Sharing Reflective Learning
Chrishmorris talks about Reflective Practice and suggests keeping a diary of reflections on one’s work. Even better, perhaps, than writing it down in diary would be talking with others about it, while it’s still fresh in one’s mind.
I work in a multi-lingual environment though everyone understands and speaks English quite well. But worse than speaking different languages is speaking the same words while meaning totally different things.
This challenge is hardly limited to software development.
The problem, though, is that in communication-focused fields such as, say, peacemaking or family counseling, at least people realize that communication might not be happening.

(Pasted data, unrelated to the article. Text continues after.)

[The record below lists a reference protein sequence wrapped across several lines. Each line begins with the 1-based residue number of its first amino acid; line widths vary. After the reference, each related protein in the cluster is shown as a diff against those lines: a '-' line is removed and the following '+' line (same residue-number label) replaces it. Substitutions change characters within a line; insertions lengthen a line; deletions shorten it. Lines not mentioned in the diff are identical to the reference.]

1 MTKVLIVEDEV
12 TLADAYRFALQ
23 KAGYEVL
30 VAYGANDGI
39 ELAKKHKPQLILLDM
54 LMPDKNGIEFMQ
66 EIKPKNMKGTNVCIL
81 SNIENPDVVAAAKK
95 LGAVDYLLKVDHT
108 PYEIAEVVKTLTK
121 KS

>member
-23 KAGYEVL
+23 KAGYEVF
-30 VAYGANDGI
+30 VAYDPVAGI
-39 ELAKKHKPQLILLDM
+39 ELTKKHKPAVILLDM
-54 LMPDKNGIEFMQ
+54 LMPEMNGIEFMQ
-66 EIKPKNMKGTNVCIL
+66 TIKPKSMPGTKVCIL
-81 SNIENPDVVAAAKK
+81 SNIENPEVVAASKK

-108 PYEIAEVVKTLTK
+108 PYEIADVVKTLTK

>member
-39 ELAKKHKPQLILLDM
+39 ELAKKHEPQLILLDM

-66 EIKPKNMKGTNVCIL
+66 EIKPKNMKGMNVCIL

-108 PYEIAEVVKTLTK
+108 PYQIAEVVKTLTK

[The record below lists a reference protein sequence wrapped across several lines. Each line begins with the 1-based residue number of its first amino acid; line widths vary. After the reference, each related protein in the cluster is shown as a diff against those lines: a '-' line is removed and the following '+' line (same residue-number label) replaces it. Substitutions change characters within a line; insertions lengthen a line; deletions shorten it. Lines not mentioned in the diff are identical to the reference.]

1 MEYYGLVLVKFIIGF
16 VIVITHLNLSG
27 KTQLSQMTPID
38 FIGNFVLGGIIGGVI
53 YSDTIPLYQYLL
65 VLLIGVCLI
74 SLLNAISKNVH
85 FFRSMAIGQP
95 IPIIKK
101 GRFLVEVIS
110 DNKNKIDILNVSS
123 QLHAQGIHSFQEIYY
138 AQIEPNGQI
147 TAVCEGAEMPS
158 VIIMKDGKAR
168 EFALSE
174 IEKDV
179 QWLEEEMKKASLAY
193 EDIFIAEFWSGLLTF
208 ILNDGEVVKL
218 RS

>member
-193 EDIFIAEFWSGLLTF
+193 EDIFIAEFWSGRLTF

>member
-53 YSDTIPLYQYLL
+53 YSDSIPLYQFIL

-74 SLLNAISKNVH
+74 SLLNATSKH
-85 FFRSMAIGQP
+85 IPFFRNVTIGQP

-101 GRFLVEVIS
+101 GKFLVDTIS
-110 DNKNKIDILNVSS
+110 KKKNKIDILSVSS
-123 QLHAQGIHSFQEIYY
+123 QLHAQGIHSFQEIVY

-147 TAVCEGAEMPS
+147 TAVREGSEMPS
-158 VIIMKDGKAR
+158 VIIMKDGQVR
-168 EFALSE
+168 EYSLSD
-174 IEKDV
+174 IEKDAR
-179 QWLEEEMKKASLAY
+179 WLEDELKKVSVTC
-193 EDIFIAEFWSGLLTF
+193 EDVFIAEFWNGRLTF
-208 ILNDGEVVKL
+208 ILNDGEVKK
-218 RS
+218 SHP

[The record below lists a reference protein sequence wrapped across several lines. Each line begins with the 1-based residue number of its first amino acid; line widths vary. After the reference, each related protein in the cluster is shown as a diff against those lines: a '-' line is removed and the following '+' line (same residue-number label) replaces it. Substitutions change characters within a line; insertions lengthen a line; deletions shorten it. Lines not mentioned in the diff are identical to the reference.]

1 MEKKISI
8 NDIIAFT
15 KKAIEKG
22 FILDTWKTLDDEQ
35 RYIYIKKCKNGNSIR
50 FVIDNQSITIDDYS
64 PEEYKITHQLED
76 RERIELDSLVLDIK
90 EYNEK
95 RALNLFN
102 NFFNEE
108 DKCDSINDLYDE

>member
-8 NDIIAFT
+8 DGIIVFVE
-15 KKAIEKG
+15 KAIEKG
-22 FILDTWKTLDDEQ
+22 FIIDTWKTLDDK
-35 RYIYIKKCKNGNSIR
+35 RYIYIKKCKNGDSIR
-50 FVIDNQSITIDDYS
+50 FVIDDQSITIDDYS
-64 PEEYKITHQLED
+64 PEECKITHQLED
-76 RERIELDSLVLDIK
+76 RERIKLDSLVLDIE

In software development, and in the modern office in general, everyone thinks communication is happening when in fact it isn’t.
The beginning of a solution is regularly starting serious conversations with the goal of explaining (reflecting on) our own experience of a particular activity, and with the assumption that we probably start out using the same language to mean very different things.
When you are convinced, through feedback in such conversations, that the other person has understood you, and vice-versa, then some real learning has occurred.